Hollis Frampton was an American avant-gardist, auteur, photographer, and digital artist. Frampton is widely credited with introducing AbEx-like artistic practices to film, making him a pioneer in the medium of Digital art. He was also close friends with Andre and Frank Stella, introducing both artists to the writings of Ezra Pound.

Modern Art Information Hollis Frampton
Neo-Plasticism
Neo-Plasticism
Neo-Plasticism was the guiding philosophy behind the art of Dutch painter Piet Mondrian and many of his peers in the De Stijl circle. Articulated by Mondrian in 1917-18, the approach stipulates the strict use of only horizontal and vertical lines; the primary colors red, yellow, and blue; and white, gray, and black.

Modern Art Information Neo-Plasticism
Constructivism
Constructivism
Russian Constructivism emerged with the Revolution of 1917 and sought a new approach to making objects, one which abolished the traditional concern with composition and replaced it with 'construction,' which called for a new attention to the technical character of materials. It was hoped that these inquiries would yield ideas for mass production. The movement was an important influence on geometric abstraction.
TheArtStory - Modern Art GuideModern Art Information Constructivism
Suprematism
Suprematism
Suprematism, the invention of Russian artist Kazimir Malevich, was one of the earliest and most radical developments in abstract art. Inspired by a desire to experiment with the language of abstract form, and to isolate art's barest essentials, its artists produced austere abstractions that seemed almost mystical. It was an important influence on Constructivism.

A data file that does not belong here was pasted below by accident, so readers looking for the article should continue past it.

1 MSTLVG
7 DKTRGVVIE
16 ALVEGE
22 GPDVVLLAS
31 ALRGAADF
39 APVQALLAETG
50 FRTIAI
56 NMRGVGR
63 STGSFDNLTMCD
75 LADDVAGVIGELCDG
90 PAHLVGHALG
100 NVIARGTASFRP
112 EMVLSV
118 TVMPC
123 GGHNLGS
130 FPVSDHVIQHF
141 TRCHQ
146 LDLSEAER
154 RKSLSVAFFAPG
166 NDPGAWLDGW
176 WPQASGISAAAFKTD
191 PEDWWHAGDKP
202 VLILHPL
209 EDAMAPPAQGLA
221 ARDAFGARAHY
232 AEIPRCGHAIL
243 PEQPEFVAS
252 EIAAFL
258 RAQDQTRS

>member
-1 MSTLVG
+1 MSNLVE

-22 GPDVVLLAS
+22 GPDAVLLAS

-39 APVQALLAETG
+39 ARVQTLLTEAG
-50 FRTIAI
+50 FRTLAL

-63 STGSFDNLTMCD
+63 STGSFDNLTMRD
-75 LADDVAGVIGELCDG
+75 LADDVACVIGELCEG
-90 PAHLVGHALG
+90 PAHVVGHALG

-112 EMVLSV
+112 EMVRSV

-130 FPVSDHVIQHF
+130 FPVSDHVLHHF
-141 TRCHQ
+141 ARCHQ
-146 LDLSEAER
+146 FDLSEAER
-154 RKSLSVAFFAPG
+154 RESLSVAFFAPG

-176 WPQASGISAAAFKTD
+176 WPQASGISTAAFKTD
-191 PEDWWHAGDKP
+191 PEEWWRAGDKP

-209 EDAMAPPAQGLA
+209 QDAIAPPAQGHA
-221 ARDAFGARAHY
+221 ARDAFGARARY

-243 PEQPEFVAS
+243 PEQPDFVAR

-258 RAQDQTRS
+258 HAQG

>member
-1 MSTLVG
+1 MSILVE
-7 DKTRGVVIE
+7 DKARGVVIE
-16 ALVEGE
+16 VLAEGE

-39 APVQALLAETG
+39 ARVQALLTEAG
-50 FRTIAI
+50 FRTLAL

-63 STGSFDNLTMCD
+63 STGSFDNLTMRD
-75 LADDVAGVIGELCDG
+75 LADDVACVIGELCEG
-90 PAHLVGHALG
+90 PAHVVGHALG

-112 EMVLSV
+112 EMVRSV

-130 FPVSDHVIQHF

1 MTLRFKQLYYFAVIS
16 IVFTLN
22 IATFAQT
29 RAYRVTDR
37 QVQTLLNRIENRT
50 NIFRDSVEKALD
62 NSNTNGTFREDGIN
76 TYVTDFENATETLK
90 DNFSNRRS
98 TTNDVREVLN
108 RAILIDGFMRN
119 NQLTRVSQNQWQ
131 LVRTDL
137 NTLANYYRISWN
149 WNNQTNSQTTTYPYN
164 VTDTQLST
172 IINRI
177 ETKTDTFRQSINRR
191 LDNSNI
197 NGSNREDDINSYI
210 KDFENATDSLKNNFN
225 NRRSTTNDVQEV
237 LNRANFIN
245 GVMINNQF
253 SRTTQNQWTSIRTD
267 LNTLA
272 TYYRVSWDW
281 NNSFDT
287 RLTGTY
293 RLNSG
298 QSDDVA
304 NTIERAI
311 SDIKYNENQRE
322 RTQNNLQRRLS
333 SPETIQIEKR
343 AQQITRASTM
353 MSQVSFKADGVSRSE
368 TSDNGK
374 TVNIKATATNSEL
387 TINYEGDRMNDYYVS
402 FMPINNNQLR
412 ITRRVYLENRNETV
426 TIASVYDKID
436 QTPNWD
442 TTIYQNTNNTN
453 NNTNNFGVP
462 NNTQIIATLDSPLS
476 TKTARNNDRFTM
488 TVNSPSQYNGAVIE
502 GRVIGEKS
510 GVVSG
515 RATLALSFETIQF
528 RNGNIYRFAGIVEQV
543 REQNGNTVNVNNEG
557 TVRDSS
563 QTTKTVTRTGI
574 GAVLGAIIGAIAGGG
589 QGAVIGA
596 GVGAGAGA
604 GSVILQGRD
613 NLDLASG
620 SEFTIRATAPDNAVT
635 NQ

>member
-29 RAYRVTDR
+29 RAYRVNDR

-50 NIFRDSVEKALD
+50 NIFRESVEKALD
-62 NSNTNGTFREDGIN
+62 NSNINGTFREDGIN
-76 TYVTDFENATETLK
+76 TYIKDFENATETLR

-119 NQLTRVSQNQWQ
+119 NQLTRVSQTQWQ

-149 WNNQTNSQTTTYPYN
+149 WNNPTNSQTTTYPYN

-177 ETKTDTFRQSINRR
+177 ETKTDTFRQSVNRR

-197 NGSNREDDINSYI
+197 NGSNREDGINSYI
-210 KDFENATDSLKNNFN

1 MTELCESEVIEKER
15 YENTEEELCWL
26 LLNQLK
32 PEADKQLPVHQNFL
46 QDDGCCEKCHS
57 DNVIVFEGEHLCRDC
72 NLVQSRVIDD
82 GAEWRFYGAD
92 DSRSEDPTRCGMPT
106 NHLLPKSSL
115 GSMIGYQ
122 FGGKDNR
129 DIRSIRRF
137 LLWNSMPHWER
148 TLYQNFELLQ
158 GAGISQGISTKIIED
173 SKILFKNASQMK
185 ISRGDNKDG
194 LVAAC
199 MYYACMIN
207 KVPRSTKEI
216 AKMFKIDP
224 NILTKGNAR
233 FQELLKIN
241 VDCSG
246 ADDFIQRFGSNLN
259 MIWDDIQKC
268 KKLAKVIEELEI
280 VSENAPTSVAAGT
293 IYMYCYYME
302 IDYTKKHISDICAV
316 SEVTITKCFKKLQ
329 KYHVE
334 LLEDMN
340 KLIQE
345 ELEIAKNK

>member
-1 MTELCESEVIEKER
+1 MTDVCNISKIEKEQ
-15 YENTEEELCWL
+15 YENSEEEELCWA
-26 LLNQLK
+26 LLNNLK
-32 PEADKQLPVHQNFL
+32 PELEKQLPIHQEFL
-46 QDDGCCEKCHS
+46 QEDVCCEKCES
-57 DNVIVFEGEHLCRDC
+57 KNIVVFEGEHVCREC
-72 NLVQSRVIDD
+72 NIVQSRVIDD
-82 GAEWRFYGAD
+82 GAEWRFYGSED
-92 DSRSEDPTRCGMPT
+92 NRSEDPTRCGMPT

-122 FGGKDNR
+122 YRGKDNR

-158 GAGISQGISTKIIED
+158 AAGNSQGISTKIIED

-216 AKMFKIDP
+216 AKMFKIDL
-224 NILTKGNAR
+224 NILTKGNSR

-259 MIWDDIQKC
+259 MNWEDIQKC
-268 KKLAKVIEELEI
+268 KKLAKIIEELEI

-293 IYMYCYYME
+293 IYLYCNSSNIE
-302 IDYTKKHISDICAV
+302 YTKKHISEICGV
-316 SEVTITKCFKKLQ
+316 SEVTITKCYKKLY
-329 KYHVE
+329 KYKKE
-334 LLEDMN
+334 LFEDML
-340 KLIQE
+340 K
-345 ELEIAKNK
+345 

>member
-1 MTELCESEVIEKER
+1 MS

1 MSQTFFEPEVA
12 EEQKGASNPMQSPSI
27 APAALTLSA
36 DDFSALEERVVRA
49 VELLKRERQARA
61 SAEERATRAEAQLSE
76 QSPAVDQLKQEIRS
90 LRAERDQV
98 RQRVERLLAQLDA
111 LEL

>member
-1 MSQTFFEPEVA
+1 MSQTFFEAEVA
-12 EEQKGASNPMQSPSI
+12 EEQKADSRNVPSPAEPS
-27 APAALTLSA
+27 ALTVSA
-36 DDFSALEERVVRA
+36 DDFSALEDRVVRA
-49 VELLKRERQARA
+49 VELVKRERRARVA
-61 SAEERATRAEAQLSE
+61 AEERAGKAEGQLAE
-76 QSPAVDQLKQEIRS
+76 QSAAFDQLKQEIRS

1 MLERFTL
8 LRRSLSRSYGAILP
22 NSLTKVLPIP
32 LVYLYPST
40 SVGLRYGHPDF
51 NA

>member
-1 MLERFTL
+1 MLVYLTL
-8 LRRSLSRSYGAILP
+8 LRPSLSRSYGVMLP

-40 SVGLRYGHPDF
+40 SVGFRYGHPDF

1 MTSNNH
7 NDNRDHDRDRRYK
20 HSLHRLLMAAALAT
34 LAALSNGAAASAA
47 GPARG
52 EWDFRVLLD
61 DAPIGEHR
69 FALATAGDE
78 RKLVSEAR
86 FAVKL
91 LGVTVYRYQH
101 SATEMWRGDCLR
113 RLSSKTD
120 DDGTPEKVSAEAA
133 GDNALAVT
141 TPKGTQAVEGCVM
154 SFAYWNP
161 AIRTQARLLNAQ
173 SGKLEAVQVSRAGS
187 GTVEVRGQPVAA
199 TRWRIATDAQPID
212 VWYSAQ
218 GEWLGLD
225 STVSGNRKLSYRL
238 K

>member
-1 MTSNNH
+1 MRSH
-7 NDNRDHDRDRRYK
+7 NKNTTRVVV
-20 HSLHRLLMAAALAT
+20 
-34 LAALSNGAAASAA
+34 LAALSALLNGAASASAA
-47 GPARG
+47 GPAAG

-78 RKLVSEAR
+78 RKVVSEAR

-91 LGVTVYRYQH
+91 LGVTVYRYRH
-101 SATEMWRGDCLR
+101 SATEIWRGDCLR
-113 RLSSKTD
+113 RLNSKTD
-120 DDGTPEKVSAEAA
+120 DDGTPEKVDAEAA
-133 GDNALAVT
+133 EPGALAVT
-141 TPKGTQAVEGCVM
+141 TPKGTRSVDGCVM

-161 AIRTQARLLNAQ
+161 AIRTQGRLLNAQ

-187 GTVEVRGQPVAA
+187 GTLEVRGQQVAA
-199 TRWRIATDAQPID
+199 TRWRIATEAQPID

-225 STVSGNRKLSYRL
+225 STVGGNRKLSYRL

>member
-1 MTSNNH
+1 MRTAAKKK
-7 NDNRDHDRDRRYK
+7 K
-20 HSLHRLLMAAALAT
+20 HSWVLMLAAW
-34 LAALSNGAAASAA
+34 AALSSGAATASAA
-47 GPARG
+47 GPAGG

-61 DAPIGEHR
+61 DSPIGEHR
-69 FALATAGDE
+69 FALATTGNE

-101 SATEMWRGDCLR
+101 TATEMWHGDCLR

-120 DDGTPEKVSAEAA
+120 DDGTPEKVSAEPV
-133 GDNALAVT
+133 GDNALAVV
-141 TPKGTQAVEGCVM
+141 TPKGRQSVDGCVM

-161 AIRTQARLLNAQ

TheArtStory - Modern Art GuideModern Art Information Suprematism
Minimalism
Minimalism
Minimalism emerged as a movement in New York in the 1960s, its leading figures creating objects which blurred the boundaries between painting and sculpture, and were characterized by unitary, geometric forms and industrial materials. Emphasizing cool anonymity over the passionate expression of the previous generation of painters, the Minimalists attempted to avoid metaphorical associations, symbolism, and suggestions of spiritual transcendence.
TheArtStory - Modern Art GuideModern Art Information Minimalism
Eva Hesse
Eva Hesse
Eva Hesse was a major New York artist whose sculpture, assemblage, and installation brought issues of feminism and the body into Minimalism's formal vocabulary. She is heralded as one of the quintessential Post-Minimalist artists.
TheArtStory - Modern Art GuideModern Art Information Eva Hesse
Sol LeWitt
Sol LeWitt
Sol LeWitt was an American artist commonly associated with the Minimalist and Conceptual movements. He rose to prominence in the 1960s with the likes of Rauschenberg, Johns and Stella, and his work was included in the famous 1966 exhibit Primary Structures at the Jewish Museum. LeWitt's art often employed simple geometric forms and archetypal symbols, and he worked in a variety of media but was most interested in the idea behind the artwork.
TheArtStory - Modern Art GuideModern Art Information Sol LeWitt
Donald Judd
Donald Judd
Donald Judd was an early and influential Minimalist artist who made large-scale geometric objects, often of industrial materials and serially arranged on the floor or wall. He helped found the Chinati Foundation in Marfa, Texas, where many key works of Minimalism are installed.
TheArtStory - Modern Art GuideModern Art Information Donald Judd
Walter de Maria
Walter de Maria